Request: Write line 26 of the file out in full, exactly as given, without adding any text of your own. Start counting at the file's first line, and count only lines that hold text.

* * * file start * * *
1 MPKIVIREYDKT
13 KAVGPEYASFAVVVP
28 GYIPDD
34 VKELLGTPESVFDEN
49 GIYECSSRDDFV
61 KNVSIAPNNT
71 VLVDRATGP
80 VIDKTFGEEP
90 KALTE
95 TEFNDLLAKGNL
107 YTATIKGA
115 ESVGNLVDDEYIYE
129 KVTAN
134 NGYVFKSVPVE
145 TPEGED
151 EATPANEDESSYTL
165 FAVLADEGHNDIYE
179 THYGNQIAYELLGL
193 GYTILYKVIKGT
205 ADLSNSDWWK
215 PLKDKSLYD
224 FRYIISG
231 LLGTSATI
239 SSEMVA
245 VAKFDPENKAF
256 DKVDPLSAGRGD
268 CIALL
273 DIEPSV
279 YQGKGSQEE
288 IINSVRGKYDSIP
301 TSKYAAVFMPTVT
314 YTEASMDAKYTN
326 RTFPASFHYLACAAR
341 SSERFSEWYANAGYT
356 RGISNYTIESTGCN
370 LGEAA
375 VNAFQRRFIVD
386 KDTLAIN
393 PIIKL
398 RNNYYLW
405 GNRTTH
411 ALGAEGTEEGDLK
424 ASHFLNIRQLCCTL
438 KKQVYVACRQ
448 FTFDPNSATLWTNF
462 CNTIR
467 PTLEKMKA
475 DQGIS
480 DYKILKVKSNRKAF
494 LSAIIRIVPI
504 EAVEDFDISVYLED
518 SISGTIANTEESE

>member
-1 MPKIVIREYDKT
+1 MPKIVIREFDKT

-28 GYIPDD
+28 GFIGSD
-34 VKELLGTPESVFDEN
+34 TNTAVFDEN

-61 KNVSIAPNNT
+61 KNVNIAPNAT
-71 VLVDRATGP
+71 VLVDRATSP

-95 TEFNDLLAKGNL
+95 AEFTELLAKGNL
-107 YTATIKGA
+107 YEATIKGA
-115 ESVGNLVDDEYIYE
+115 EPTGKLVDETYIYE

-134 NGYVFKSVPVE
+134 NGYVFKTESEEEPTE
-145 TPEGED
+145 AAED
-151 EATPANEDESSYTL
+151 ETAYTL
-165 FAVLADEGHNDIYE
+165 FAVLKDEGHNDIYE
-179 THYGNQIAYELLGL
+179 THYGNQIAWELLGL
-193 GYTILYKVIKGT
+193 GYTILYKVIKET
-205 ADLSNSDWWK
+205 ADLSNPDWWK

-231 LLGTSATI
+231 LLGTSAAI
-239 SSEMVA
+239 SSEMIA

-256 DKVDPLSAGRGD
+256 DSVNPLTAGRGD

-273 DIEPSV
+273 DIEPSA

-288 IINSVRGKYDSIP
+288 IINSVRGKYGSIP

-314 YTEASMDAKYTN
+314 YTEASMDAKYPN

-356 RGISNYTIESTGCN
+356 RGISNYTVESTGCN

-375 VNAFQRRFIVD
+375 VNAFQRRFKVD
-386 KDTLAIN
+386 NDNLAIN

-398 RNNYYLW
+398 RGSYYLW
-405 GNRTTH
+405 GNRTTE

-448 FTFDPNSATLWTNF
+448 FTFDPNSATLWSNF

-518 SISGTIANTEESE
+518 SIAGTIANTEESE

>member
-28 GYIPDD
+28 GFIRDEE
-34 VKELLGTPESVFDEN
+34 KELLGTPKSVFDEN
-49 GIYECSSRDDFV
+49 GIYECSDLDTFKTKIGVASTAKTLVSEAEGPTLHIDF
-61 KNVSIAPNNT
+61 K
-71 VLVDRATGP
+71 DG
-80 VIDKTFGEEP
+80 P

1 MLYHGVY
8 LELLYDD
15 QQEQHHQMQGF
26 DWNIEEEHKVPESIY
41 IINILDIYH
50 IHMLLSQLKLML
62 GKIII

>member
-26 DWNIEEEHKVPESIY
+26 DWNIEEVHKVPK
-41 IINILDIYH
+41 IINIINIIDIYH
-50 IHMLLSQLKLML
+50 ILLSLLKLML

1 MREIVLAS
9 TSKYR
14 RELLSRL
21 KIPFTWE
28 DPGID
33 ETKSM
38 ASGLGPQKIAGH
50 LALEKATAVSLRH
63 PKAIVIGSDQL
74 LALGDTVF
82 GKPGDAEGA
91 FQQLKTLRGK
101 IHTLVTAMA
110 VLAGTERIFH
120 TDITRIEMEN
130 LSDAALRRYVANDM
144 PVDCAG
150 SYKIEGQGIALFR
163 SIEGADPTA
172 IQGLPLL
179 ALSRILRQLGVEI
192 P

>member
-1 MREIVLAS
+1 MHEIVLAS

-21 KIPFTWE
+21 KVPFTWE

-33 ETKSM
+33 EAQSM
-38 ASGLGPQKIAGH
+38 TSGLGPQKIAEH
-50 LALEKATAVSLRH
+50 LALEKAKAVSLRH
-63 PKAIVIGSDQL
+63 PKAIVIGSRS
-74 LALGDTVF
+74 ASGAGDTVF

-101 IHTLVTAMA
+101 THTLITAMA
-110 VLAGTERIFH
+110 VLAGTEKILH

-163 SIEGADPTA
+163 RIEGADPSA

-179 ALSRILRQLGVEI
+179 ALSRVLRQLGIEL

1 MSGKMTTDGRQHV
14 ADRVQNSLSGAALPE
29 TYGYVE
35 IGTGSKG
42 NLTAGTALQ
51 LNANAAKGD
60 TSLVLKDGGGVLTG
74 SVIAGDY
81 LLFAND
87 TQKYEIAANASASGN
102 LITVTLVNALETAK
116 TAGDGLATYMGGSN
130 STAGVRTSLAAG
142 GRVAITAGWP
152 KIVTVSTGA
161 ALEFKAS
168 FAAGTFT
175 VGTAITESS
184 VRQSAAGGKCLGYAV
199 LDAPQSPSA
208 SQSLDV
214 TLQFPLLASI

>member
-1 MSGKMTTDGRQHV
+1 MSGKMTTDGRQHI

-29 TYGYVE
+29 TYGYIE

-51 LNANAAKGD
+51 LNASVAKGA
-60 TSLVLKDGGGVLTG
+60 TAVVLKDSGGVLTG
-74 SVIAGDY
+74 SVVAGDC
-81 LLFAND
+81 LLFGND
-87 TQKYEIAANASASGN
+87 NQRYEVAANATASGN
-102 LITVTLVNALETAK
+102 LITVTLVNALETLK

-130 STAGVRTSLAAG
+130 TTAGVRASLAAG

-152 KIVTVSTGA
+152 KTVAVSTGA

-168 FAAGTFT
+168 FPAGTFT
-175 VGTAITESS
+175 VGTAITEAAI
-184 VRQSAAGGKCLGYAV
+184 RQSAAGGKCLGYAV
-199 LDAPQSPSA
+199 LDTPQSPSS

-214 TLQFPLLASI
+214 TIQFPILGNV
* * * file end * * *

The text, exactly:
256 DKVDPLSAGRGD